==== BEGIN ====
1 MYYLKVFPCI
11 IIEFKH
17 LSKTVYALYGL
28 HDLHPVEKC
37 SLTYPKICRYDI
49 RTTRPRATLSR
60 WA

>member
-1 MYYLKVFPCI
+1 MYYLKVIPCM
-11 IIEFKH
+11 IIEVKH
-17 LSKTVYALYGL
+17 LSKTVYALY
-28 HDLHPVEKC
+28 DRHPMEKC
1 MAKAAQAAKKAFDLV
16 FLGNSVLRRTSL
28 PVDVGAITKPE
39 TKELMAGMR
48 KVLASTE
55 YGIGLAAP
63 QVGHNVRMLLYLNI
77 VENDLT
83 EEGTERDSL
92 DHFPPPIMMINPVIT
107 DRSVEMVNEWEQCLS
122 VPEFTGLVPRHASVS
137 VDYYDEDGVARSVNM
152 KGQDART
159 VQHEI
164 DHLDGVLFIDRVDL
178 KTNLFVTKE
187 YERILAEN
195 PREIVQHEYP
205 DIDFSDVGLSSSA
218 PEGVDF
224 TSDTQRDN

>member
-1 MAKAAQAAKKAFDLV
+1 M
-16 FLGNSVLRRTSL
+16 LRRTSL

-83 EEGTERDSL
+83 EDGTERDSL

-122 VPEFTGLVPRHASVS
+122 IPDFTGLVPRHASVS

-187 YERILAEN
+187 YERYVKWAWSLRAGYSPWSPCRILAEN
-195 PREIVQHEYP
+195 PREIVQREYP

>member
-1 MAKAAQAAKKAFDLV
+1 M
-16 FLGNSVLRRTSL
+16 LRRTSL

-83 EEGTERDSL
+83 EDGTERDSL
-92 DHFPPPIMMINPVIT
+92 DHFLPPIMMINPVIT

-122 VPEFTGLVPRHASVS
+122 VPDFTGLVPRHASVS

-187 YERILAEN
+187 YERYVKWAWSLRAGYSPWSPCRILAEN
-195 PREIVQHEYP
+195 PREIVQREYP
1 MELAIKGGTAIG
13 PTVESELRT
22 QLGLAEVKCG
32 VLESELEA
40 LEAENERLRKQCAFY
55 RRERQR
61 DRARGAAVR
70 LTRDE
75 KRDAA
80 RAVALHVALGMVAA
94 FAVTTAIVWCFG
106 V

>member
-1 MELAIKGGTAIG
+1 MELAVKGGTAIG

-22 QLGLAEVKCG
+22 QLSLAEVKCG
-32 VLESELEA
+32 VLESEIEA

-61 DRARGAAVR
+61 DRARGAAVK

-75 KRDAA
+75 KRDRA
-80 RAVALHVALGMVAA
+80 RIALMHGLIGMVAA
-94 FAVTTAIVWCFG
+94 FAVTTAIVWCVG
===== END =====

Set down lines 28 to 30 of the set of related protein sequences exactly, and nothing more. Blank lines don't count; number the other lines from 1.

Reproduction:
122 VPEFTGLVPRHASVS
137 VDYYDEDGVARSVNM
152 KGQDART